By not understanding what their employees are running from, and what they might gravitate to, company leaders are putting their very businesses at risk. Moreover, because many employers are handling the situation similarly—failing to invest in a more fulfilling employee experience and failing to meet new demands for autonomy and flexibility at work—some employees are deliberately choosing to withdraw entirely from traditional forms of full-time employment.
It doesn’t have to be this way. If companies make a concerted effort to better understand why employees are leaving and take meaningful action to retain them, the Great Attrition could become the Great Attraction. By seizing this unique moment, companies could gain an edge in the race to attract, develop, and retain the talent they need to create a thriving post-pandemic organization.
But this won’t be easy, because it requires companies and their leaders to truly understand their employees. It requires leaders to develop a much deeper empathy for what employees are going through and to pair that empathy with the compassion—and determination—to act and change. Only then can employers properly reexamine the wants and needs of their employees—together with those employees—and begin to provide the flexibility, connectivity, and sense of unity and purpose that people crave.
As these shifts begin to take place in your company, know that internal communications will become more important as well. This starts with inspirational leaders communicating core values and the mission of the company, as well as culture-building among team members. Use this time of reshuffling to shore up your communications infrastructure, brand values, and company culture, and you’ll build the new team that will take you successfully into the years ahead.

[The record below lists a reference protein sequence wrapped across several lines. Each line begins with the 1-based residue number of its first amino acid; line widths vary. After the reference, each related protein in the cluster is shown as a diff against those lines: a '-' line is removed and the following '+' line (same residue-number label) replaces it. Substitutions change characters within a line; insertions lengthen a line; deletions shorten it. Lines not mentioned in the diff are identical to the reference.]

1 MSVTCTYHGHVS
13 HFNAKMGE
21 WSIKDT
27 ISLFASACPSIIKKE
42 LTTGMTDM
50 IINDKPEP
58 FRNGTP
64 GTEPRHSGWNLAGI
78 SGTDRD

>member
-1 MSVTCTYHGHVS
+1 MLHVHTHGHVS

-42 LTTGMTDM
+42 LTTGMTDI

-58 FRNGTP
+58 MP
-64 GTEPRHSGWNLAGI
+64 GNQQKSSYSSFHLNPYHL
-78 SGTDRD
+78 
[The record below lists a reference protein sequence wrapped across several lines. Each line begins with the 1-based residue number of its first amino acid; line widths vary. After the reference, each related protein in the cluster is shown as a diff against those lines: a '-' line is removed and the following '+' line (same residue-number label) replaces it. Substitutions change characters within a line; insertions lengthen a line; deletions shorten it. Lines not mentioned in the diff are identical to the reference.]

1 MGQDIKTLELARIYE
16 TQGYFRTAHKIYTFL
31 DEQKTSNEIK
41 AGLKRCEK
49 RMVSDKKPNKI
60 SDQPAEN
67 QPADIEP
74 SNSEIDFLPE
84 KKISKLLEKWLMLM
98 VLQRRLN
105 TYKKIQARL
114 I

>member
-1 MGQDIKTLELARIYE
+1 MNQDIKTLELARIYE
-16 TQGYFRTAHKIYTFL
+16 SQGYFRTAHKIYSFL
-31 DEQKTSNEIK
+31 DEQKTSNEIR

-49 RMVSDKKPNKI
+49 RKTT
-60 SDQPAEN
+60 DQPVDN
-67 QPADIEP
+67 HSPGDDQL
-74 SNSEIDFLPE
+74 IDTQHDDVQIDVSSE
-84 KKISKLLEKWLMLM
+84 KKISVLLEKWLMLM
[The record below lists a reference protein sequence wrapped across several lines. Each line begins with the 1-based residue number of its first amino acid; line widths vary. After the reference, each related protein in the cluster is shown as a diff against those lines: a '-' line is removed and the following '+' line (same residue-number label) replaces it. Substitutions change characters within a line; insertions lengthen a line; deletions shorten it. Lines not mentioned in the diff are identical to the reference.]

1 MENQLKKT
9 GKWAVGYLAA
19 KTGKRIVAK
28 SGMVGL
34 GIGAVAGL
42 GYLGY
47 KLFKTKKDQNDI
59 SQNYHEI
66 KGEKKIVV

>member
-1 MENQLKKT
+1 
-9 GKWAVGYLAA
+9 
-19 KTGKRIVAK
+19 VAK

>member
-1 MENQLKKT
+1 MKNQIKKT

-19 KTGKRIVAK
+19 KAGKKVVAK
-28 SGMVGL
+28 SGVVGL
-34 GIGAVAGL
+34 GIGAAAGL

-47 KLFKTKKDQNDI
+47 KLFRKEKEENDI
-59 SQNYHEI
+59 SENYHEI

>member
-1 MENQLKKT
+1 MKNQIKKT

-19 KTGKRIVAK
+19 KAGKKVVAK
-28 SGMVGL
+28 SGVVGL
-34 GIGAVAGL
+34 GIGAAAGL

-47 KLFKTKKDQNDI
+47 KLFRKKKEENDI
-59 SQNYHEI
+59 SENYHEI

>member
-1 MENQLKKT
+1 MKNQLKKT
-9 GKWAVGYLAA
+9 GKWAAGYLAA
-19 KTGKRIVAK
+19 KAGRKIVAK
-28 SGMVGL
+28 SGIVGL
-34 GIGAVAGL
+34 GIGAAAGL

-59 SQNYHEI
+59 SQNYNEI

There will always be employees who want to leave your business. They will find jobs they’re more interested in, change career paths, decide to become a stay-at-home parent, or maybe start their own business. Employee turnover can’t be completely eliminated. But, you can reduce it by providing a workplace where employees want to stay.
With that in mind, here are a few tips on how you can slow down the revolving door at your company. Some may be familiar, some may be new to you, but all should help you inspire long-term loyalty from your best employees.
Making Remote Workers Happy
Do everything possible to make remote workers successful and happy. This includes those who are going to remain in their home office five days a week, as well as those who will be allocating some of their time in the corporate office and some of their time at home (a.k.a. hybrid workers). “Successful” means equipping them with the technologies and tools they need to be productive, efficient and organized. And “happy” means paying attention to their wellbeing and protecting them from micromanagers.